Between the 1920s Pulp Era and the New Wave of the 1960s and 1970s lies the Golden Age of science fiction. Although I grew up slap-bang in the middle of the New Wave, most of my early exposure to science fiction is from this era. This is because the relative scarcity of quality content on British television during this time meant an endless re-run of movies from an earlier era. Luckily for me though, some of these movies are wonderful and I never tire of watching them again and again. These films have become permanently etched into my psyche.
The Day the Earth Stood Still (1951) is the film I remember most vividly of all. It’s haunting, exciting and moving. Briefly, the plot concerns the arrival of an intergalactic emissary warning us that our current path of war will lead to our termination by robotic peace-keepers should we not change our barbaric ways. The Bowiesque, other-worldly performance of Michael Rennie is particularly suited to the role of an extraterrestrial messenger. The movie shows that perhaps only an alien truly has what it takes to be human. The 2008 remake, despite Keanu Reeves‘ and James Hong‘s good performances and the great SFX, it’s still awful.
This Island Earth (1955) has quite a complicated and paranoid plot concerning alien conspiracy, alien abduction and alien conquest. Hmmm… familiar themes? Without giving away too many spoilers, the method by which the aliens contact us is quite clever and should give the people at SETI something to think about. The most memorable performance is by Jeff Morrow who plays a strangely charismatic macro-cephalic alien called Exeter.
The Day the Earth Caught Fire (1961) is an early big, block-buster environmental disaster movie. The premise here is that atom bomb tests have knocked the Earth towards the Sun. Thus, the planet is on the path to imminent incineration. There’s nothing humanity can do about it, but panic, build space-ships to escape and hope their lucky number comes up in the survival lottery. Nuclear generated apocalypse aside, another note of seriousness in the movie (perhaps unintended) is the need for humans to reach out to the stars before it’s too late. Great performance from the future Rumpole of the Bailey, Leo McKern as a Fleet Street hack.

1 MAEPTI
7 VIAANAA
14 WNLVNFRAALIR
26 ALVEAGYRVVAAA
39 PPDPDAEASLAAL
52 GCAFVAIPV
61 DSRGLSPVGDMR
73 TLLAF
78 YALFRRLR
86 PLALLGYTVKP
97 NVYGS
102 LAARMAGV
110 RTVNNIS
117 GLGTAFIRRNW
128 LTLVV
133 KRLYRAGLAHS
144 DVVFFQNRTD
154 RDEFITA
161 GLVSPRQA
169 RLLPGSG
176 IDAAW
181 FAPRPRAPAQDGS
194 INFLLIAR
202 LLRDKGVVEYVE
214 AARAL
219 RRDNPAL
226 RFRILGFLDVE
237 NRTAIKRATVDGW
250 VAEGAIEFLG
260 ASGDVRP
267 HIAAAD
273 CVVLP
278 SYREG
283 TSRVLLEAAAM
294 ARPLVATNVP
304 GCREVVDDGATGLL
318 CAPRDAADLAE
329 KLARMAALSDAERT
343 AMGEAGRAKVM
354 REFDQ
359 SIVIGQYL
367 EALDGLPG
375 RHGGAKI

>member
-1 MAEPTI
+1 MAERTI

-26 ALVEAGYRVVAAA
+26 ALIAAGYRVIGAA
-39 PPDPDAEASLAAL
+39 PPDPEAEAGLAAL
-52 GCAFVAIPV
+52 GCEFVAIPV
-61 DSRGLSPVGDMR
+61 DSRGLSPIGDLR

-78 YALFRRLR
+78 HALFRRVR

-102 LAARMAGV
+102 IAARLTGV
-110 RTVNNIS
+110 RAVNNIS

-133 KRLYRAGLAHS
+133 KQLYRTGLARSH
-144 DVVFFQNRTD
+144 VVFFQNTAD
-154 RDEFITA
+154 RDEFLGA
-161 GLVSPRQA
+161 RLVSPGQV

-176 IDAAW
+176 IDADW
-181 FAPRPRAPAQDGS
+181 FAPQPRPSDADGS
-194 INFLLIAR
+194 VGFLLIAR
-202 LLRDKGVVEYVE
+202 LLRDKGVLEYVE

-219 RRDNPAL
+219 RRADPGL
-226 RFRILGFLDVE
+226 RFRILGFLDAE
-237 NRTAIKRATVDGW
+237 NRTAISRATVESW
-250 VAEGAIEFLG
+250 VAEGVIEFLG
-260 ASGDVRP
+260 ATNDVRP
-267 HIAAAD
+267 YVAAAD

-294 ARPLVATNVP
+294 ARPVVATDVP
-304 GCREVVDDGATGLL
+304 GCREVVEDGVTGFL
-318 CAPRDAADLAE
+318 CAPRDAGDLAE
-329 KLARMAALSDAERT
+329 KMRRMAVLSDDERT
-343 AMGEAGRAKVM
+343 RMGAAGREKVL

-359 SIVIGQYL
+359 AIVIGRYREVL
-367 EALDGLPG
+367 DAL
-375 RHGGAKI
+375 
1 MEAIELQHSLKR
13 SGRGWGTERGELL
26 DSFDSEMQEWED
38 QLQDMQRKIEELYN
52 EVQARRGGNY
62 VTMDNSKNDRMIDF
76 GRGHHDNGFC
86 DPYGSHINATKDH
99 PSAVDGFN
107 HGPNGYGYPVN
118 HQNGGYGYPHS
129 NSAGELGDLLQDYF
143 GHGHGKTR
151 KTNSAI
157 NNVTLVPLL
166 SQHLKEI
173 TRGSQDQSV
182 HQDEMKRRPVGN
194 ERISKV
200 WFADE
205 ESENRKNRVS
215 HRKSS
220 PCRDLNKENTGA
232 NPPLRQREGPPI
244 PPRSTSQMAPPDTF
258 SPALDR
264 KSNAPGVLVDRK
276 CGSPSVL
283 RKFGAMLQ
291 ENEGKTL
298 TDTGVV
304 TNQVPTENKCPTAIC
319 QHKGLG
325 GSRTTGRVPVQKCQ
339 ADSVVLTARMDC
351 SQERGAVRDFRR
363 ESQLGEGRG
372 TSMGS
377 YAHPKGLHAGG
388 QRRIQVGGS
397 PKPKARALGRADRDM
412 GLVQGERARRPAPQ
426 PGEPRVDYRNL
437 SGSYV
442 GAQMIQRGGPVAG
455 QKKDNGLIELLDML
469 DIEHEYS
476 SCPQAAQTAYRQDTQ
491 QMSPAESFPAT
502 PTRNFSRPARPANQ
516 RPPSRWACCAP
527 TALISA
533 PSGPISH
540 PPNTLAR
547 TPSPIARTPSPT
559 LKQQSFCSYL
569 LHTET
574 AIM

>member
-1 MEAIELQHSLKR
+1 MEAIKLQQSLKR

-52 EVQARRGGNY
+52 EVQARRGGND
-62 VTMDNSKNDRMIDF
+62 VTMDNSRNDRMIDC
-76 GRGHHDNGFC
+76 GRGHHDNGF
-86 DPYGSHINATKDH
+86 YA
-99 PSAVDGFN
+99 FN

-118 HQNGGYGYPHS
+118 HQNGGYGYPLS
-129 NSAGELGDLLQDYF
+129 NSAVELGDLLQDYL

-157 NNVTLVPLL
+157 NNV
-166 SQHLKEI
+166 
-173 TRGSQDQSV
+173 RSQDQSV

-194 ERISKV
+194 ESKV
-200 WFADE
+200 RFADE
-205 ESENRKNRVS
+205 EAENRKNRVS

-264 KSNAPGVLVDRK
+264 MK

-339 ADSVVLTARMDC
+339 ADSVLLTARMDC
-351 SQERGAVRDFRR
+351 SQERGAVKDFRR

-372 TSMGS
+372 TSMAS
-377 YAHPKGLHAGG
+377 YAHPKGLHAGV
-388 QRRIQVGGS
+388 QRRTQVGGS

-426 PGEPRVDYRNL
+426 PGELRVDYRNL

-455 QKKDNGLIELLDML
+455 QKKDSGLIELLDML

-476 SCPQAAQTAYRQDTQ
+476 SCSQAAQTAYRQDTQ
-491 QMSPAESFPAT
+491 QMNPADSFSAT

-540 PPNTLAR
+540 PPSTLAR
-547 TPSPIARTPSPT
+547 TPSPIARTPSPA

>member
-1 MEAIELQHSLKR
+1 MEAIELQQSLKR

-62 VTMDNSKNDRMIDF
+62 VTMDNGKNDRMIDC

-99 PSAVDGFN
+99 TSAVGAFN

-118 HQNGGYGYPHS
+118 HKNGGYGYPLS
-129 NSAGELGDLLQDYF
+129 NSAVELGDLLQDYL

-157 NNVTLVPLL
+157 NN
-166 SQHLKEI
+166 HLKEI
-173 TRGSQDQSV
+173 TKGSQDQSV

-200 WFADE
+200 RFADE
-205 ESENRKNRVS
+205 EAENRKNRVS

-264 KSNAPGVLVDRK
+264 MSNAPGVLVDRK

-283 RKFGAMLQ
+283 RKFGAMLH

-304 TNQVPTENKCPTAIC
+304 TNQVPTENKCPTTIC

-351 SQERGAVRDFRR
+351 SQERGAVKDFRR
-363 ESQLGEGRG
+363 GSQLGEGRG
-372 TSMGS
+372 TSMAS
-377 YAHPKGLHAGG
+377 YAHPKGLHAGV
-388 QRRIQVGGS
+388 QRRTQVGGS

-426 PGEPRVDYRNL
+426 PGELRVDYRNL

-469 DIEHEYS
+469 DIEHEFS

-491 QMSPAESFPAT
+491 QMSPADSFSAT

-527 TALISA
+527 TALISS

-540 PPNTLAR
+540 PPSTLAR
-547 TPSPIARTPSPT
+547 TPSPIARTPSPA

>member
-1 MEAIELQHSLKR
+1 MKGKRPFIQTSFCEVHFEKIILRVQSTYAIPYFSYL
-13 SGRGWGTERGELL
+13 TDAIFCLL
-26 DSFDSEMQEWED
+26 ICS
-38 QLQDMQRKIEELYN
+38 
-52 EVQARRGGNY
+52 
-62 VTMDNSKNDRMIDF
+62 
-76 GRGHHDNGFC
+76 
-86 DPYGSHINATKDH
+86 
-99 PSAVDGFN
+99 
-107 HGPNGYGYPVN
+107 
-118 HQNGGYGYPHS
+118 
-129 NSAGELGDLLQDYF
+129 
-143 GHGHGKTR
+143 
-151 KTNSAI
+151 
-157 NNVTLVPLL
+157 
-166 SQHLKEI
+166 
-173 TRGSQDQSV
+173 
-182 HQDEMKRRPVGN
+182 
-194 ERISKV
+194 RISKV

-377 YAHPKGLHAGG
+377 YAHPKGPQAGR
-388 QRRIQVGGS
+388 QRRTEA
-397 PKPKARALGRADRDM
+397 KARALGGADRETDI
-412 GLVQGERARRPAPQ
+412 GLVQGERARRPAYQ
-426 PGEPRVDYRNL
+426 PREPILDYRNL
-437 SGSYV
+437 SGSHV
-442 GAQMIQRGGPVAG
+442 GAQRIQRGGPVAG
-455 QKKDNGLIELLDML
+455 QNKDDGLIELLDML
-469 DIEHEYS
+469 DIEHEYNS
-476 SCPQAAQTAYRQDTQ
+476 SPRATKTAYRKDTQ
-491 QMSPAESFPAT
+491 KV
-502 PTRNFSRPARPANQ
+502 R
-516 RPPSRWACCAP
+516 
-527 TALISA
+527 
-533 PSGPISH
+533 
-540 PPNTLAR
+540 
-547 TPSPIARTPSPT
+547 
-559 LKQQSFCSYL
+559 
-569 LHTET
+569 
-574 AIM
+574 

Forbidden Planet (1956) is the most famous and influential of all Golden Age SciFi cinema and deservedly so. Less portentous and heavy than The Day the Earth Stood Still, it never-the-less, hits all the major tropes that we have come to know, love and expect in all quality science fiction. There’s a vast space-ship of intergalactic explorers, a jutting-jawed hero, a giant robot (the immortal Robby), a mad scientist and his beautiful daughter as the romantic interest. I found out much later that the movie was heavily based on Shakespeare’s play The Tempest. My favourite performance is by Walter Pidgeon who plays the eccentric scientist Dr. Morbius. You can see how much he (as well as other) goateed odd-balls have influenced my own appearance-
Other notable performances include an early, non-comedic role for Leslie Nielsen. Forbidden Planet is currently in the process of being remade.
We only had an old black and white television in the early 1970s, so it’s funny that when we eventually could afford a colour television many years later, I realised that Forbidden Planet was filmed in colour!